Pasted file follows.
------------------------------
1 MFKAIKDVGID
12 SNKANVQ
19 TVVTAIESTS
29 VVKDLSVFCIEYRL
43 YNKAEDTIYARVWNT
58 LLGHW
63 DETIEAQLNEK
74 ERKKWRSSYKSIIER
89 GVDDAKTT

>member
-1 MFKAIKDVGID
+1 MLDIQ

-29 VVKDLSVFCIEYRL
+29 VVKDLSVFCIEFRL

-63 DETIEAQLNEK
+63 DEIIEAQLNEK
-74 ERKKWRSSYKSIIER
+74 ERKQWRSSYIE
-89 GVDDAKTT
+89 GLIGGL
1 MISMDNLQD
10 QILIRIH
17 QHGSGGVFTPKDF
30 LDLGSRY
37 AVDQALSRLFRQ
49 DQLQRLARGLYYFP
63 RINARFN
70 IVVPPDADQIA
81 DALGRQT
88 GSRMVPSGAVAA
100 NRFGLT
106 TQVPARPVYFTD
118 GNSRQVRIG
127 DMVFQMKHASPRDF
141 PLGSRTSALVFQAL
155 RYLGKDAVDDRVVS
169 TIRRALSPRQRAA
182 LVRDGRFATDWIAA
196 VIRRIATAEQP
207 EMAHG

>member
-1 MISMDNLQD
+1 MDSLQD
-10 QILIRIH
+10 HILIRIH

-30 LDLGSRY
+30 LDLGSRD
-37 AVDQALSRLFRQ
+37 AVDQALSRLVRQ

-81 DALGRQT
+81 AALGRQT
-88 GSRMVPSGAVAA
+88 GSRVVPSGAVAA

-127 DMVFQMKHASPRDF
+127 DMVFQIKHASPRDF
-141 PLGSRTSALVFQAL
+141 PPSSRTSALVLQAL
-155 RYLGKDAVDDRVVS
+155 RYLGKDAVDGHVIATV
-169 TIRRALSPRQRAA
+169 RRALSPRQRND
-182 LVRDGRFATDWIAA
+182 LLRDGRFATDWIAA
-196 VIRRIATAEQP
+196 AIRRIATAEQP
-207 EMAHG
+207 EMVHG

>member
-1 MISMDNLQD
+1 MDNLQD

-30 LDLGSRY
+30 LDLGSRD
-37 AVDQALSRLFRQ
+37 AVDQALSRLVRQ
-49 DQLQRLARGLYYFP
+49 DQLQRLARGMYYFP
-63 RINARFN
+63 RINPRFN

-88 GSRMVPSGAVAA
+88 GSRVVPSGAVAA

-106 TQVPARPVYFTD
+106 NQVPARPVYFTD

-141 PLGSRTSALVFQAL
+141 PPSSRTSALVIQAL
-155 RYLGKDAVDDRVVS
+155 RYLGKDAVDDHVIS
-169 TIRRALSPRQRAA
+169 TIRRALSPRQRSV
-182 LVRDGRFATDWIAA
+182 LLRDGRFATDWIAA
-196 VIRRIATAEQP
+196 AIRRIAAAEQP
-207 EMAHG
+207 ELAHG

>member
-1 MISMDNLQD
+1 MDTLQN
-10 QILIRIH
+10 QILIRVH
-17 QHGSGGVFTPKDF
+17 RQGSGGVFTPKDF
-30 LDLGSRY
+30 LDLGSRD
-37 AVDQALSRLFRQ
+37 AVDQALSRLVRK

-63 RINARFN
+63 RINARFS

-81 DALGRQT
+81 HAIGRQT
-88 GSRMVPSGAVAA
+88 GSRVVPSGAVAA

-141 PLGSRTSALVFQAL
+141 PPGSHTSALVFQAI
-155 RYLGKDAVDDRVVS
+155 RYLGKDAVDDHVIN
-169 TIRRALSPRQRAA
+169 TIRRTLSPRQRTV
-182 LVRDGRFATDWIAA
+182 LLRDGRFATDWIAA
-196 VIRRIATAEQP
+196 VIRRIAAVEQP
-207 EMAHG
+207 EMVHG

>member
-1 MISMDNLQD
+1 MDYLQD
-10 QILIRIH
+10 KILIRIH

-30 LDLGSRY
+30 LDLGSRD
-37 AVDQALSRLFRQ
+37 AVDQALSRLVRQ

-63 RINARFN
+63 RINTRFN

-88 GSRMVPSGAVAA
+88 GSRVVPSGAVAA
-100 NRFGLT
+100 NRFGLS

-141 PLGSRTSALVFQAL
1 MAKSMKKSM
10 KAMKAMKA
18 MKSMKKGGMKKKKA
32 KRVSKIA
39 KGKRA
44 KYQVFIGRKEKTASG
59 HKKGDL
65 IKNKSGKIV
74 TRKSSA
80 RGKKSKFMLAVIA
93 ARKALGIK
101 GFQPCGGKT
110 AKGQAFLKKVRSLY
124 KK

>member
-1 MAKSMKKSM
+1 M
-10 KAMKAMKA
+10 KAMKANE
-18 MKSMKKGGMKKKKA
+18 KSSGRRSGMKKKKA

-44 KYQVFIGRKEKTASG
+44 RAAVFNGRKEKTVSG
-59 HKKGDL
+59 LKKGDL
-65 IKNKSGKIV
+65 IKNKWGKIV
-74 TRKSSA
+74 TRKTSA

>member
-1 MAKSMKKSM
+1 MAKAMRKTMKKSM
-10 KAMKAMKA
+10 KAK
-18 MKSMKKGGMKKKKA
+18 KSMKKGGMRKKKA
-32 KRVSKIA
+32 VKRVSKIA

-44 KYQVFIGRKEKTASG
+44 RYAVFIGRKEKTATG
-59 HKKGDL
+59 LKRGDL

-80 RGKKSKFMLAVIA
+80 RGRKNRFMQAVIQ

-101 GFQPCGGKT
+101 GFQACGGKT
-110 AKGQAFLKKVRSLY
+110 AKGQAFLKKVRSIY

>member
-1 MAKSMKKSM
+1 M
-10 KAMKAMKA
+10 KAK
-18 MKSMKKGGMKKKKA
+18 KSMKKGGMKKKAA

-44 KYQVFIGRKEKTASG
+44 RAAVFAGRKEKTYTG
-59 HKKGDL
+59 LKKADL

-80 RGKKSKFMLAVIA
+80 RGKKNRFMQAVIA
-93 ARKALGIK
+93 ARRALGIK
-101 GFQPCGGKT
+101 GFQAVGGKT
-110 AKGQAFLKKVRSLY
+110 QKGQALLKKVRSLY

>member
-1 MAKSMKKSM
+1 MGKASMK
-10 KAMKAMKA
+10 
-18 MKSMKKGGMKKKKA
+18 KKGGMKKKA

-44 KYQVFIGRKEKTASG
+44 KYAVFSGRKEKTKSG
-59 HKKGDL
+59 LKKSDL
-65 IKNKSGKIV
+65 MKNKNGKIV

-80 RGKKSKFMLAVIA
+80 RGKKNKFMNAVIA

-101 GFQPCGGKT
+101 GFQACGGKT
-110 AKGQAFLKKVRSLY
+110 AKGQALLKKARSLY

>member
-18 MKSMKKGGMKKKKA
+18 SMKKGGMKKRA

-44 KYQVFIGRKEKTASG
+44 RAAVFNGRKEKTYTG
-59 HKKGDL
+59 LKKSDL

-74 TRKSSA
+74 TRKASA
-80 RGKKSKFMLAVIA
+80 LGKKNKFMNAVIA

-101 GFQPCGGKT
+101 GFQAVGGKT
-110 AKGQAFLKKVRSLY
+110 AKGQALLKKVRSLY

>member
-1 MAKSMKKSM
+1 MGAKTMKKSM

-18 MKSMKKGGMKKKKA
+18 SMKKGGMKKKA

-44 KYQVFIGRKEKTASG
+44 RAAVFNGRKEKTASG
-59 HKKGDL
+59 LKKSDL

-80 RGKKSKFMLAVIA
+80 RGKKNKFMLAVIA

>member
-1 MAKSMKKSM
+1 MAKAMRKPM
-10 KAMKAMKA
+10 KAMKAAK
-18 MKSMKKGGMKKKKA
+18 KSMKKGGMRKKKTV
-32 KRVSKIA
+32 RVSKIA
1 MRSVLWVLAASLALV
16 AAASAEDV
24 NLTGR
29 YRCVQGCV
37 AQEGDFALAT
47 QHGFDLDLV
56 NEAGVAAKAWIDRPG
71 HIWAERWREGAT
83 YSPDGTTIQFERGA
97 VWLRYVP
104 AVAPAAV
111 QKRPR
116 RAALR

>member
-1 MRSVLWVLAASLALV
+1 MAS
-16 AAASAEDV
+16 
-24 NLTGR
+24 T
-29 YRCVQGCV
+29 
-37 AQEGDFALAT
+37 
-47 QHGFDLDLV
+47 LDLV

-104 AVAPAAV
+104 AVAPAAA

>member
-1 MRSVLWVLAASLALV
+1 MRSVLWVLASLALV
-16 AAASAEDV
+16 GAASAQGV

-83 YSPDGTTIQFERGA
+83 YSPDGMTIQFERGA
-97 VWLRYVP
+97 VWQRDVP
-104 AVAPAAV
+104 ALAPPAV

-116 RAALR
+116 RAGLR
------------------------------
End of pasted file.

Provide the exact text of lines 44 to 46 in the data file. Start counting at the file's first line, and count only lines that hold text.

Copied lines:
-10 QILIRIH
+10 HILIRIH

-30 LDLGSRY